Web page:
Boy of the Streets (1937)

76 mins | Drama | 8 December 1937

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HISTORY

Var called this film Monogram's most ambitious production to date. Some reviews noted similarities to Samuel Goldwyn's Dead End (see AFI Catalog of Feature Films, 1931-40 ; F3.0981), which was released a few months earlier. Har commented, "It is a sort of Dead End , in which George Kann, the producer, and William Nigh, the old reliable director, have been able to accomplish almost what Sam Goldwyn accomplished with more than twenty times the amount of money they had at their disposal....The moral is the same in the story of this picture as it is in the story of Dead End --that poverty and environment in the tenement districts of the big cities breed criminals, and that the same young boys and girls, reared in a better environment, would turn out good citizens." According to NYT , this film was awarded the Parents' Magazine medal for the best movie of the month. According to NYT , Jackie Cooper, whose contract a year earlier was not renewed by M-G-M, was signed by Monogram for two more films because of his performance in this film. This was the first film of Maureen O'Connor, a fourteen-year-old radio singer. Doris Rankin is listed as a cast member in a HR production chart, but her participation in the final film has not been ... More Less

Var called this film Monogram's most ambitious production to date. Some reviews noted similarities to Samuel Goldwyn's Dead End (see AFI Catalog of Feature Films, 1931-40 ; F3.0981), which was released a few months earlier. Har commented, "It is a sort of Dead End , in which George Kann, the producer, and William Nigh, the old reliable director, have been able to accomplish almost what Sam Goldwyn accomplished with more than twenty times the amount of money they had at their disposal....The moral is the same in the story of this picture as it is in the story of Dead End --that poverty and environment in the tenement districts of the big cities breed criminals, and that the same young boys and girls, reared in a better environment, would turn out good citizens." According to NYT , this film was awarded the Parents' Magazine medal for the best movie of the month. According to NYT , Jackie Cooper, whose contract a year earlier was not renewed by M-G-M, was signed by Monogram for two more films because of his performance in this film. This was the first film of Maureen O'Connor, a fourteen-year-old radio singer. Doris Rankin is listed as a cast member in a HR production chart, but her participation in the final film has not been confirmed. More Less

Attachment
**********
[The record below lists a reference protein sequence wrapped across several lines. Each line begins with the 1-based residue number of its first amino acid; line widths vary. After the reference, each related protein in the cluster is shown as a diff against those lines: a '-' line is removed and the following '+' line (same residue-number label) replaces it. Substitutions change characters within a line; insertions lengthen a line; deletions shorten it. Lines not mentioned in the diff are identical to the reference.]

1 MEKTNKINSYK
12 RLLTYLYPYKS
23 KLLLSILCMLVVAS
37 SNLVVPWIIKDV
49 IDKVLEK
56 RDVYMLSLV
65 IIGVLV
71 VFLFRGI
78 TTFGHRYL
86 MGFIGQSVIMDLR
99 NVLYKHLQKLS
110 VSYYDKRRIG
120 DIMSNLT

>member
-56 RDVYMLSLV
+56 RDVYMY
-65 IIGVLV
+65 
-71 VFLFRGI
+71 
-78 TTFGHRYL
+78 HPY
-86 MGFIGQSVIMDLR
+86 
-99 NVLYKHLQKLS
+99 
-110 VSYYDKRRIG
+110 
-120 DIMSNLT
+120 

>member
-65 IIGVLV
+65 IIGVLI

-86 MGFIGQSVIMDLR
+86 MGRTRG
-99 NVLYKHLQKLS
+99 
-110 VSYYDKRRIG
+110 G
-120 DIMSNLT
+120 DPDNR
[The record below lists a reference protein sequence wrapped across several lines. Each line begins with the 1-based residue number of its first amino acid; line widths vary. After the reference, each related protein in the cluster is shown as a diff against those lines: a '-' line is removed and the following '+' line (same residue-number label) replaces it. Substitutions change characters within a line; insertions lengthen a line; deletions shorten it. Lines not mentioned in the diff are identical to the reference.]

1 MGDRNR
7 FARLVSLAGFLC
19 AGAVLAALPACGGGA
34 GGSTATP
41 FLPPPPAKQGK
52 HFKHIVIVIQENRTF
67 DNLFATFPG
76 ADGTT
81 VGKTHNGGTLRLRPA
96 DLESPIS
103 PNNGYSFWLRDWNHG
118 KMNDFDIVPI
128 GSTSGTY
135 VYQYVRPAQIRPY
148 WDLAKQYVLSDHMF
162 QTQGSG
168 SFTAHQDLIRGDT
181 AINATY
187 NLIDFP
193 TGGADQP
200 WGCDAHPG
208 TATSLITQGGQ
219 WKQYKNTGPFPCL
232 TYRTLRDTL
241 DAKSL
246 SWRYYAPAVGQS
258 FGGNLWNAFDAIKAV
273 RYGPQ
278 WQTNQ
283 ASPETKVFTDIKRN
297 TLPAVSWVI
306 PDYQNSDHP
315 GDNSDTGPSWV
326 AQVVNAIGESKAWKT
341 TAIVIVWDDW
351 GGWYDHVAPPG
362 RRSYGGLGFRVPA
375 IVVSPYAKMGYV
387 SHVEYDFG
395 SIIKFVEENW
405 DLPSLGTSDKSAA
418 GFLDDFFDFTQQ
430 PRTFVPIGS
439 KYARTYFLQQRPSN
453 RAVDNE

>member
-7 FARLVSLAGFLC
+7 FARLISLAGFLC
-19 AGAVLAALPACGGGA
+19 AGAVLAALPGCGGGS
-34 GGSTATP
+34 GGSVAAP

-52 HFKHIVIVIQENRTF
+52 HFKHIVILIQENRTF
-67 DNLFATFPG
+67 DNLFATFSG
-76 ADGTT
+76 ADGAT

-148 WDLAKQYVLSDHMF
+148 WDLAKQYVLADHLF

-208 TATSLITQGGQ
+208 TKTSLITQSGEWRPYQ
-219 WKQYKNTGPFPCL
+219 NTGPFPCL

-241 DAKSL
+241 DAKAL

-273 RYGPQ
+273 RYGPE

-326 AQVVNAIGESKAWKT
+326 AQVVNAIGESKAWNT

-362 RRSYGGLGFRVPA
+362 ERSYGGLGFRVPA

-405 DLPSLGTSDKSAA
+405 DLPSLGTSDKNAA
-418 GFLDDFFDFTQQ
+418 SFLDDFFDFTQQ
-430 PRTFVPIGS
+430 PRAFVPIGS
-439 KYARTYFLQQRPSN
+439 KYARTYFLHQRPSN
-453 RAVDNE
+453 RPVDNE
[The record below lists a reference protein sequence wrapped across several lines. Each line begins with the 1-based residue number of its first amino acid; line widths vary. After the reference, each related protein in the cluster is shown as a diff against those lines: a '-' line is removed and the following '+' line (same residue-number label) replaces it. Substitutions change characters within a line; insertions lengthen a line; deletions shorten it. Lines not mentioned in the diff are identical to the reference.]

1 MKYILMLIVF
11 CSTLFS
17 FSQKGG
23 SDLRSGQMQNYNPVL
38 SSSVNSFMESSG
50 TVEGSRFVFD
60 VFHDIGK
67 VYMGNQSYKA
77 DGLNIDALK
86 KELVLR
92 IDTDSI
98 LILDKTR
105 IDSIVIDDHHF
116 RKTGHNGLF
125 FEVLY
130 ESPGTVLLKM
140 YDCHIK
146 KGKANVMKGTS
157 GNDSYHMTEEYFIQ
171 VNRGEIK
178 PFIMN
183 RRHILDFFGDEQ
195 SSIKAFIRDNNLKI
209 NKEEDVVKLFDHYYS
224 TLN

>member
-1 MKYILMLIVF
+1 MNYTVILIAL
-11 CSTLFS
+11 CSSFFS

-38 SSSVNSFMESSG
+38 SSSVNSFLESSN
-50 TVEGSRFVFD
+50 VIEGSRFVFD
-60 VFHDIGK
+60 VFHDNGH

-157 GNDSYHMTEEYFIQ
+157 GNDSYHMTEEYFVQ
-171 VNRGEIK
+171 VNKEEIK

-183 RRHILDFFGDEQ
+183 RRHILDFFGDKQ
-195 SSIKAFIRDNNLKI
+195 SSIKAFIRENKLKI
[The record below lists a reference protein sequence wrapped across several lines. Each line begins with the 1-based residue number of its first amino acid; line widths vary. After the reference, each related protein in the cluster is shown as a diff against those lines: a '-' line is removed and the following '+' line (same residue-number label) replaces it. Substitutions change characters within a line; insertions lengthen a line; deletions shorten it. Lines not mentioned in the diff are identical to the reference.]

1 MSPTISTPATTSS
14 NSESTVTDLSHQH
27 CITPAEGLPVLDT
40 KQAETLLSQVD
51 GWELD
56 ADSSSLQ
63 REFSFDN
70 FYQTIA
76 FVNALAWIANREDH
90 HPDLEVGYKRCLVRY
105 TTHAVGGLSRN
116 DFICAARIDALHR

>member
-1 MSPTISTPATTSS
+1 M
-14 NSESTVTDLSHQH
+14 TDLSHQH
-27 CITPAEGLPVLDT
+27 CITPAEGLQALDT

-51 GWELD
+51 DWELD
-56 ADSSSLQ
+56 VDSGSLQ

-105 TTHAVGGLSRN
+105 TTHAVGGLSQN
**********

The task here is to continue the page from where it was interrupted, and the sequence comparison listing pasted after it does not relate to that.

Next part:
BIBLIOGRAPHIC SOURCES
SOURCE
DATE
PAGE
Box Office
11 Dec 1937.
---
Daily Variety
2 Dec 37
p. 3.
Film Daily
2 Dec 37
p. 7.
Harrison's Reports
11 Dec 37
p. 198.
Hollywood Reporter
18 Oct 37
p. 11.
Hollywood Reporter
1 Nov 37
p. 9.
Hollywood Reporter
2 Dec 37
p. 3.
Motion Picture Daily
2 Dec 37
p. 6.
Motion Picture Herald
11 Dec 37
pp. 40-41.
New York Times
31 Dec 37
sect. II, p. 162.
New York Times
9 Jan 1938.
---
New York Times
24 Jan 38
p. 17.
Variety
1 Dec 37
p. 14.
DETAILS
Release Date:
8 December 1937
Production Date:
mid October--31 October 1937
Copyright Claimant:
Monogram Pictures Corp.
Copyright Date:
29 November 1937
Copyright Number:
LP7660
Physical Properties:
Sound
Western Electric Mirrophonic Recording
Black and White
Duration(in mins):
76
Length(in feet):
6,852
Length(in reels):
9
Country:
United States
PCA No:
3858
SYNOPSIS